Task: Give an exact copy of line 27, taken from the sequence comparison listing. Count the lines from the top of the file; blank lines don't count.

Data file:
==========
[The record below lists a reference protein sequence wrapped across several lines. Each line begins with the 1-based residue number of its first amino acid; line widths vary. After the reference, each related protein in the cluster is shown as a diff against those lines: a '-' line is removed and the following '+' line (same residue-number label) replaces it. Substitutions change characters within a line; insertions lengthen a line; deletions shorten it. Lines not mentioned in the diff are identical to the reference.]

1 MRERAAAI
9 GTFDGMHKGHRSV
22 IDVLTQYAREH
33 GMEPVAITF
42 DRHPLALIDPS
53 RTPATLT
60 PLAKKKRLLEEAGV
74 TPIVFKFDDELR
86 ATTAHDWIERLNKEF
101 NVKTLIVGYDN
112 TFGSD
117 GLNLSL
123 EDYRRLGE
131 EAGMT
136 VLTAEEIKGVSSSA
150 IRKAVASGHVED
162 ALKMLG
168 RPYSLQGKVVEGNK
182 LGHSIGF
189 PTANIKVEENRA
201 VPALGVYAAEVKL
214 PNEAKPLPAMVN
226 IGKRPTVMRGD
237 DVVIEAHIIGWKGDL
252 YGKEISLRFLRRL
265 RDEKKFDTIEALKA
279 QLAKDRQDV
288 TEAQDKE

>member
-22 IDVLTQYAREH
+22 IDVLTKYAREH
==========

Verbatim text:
265 RDEKKFDTIEALKA